Gathering storms: US economy stares at a debt limit standoff in the Congress

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On January 19, the US government hit its debt limit, triggering concerns over a possible payment default that could have disastrous consequences for the global economy. The US Congress had set the debt ceiling at $31.4 trillion in December 2021 which was breached last month. The ceiling is the statutory limit for borrowing by the US Treasury to fund federal expenses.

Federal Reserve Chairman Jerome Powell has cleared that the central bank couldn’t protect the US economy from the possible damage caused by a debt ceiling standoff. Last week, Powell declined comment whether the Fed has started planning for a possible default by the US government.

United States government debt

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This is not the first time that the US government touching the debt limit — it has happened at least 20 times in the last two decades. The debt limit was revised 20 times since 2002 with the last instance in December 2021 when the Congress effected a $2.5 trillion increase. The current limit is around 125% of the US GDP.

The Covid-19 pandemic led to the ballooning of US debt as the US government rolled out economic stimulus packages worth around $5 trillion. This money was spent on pay-outs to households, small businesses, airlines, hospitals, schools and institutions to tide over the economic crisis triggered by the pandemic. The government also announced a number of tax cuts that led to a drop in revenues. All this led to the widening of fiscal deficit.

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Debt limit crisis is not a certainty

It is difficult to predict with certainty whether the US will face a debt crisis in the future. However, the US national debt has been increasing rapidly in recent years, and if this trend continues, it could potentially lead to a debt crisis. Factors such as economic growth, government spending, and interest rates will play a role in determining the likelihood of a debt crisis. It’s important to note that the government and the Federal Reserve have tools at their disposal to help manage the debt and avoid a crisis, but it will also depend on the willingness of politicians and the public to make tough choices about spending and taxes.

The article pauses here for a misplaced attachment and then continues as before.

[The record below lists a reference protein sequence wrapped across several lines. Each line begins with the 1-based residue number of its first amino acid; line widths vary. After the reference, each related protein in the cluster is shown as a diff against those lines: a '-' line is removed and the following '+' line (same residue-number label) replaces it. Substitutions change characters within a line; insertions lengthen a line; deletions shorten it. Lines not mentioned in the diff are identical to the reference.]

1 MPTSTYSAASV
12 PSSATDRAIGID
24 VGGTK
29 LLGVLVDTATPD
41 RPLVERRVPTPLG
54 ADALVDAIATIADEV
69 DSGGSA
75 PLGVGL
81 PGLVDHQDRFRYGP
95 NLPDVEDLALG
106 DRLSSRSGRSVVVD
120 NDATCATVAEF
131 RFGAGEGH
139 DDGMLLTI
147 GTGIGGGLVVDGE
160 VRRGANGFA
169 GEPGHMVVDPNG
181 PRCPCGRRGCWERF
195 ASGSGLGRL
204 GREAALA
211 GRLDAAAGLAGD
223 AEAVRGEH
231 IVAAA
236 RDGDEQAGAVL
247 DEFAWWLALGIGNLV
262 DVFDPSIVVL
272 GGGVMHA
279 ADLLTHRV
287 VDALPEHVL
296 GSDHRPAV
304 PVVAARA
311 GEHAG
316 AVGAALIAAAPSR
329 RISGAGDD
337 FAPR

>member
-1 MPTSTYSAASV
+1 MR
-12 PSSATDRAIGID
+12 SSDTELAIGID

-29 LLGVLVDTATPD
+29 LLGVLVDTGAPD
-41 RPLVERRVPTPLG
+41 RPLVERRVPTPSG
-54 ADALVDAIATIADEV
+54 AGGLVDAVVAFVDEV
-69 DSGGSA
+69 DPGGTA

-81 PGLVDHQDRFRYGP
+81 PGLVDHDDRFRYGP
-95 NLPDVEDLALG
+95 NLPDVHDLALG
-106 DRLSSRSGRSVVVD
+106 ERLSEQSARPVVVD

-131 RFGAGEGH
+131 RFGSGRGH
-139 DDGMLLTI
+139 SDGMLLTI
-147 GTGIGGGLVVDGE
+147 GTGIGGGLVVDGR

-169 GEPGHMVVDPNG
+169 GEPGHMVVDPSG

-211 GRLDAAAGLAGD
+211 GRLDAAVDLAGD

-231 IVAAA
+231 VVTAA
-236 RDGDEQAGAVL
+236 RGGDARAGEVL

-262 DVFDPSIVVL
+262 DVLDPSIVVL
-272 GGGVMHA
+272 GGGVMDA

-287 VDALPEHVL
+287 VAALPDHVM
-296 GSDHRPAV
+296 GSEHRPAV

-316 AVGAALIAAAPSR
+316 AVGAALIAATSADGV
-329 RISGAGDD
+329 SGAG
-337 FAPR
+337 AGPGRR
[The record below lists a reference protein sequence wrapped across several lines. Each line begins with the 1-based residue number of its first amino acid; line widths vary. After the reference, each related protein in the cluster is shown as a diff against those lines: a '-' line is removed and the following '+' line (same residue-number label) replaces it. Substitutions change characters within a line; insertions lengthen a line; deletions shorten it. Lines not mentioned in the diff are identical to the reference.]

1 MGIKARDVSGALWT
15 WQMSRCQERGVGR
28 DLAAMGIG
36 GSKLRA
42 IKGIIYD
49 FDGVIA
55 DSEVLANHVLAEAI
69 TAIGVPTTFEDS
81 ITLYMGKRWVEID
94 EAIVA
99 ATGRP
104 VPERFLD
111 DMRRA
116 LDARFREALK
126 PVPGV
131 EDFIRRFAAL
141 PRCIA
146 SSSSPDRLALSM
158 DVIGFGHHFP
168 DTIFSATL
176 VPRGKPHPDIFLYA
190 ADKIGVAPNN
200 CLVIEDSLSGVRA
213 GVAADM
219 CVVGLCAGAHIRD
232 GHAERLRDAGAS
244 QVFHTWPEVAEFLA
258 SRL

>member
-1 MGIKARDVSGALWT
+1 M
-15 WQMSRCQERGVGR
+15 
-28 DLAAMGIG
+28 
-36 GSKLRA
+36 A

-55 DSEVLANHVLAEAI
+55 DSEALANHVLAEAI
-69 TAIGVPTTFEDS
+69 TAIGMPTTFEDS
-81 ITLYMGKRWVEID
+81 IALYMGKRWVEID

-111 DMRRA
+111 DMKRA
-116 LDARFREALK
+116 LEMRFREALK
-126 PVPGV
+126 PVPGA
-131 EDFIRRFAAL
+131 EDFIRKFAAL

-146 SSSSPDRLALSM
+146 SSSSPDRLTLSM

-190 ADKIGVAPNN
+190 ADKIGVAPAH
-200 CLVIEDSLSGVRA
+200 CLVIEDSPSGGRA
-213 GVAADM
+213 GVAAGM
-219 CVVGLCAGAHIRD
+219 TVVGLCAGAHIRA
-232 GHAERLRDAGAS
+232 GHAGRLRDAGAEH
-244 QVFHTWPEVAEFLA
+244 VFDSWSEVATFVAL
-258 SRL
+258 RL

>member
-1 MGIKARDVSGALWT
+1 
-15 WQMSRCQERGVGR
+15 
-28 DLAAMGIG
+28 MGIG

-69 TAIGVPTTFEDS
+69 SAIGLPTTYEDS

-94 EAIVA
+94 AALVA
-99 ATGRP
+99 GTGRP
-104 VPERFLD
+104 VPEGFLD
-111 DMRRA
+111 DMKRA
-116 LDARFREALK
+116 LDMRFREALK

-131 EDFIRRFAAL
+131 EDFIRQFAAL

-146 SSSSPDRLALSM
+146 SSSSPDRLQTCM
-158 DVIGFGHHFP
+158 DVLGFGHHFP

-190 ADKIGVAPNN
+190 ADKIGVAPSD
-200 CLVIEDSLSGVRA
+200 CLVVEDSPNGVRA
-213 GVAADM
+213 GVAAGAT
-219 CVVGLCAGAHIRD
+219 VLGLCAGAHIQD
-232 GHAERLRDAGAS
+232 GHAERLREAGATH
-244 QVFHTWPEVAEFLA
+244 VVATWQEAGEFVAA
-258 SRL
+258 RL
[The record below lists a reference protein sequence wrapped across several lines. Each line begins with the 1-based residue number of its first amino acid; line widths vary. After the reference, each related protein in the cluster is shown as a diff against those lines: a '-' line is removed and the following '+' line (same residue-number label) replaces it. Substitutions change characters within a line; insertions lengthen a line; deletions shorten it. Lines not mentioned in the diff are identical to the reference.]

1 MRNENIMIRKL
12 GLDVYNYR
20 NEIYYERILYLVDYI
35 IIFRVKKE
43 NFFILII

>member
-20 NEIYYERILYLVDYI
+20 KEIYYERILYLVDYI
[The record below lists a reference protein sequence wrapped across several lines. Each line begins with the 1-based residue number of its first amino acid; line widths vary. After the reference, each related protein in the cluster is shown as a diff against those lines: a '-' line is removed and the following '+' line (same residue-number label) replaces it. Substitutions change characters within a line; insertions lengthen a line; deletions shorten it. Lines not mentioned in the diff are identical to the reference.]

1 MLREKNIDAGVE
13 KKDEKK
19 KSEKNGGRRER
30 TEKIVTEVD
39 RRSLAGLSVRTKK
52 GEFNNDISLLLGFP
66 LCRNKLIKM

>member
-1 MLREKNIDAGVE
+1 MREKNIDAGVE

It is possible that Republicans may oppose efforts by the Biden administration to raise the debt limit. Historically, raising the debt limit has been a contentious issue, with both parties taking different positions on the matter. Republicans have traditionally been more fiscally conservative and may be less likely to support increasing the debt limit without significant spending cuts or other fiscal reforms.

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However, the specific actions that the Biden administration takes and the political climate at the time will play a large role in determining whether Republicans will block efforts to raise the debt limit. Ultimately, whether the Biden administration’s efforts to raise the debt limit are successful will depend on the actions and decisions of both the executive and legislative branches of government.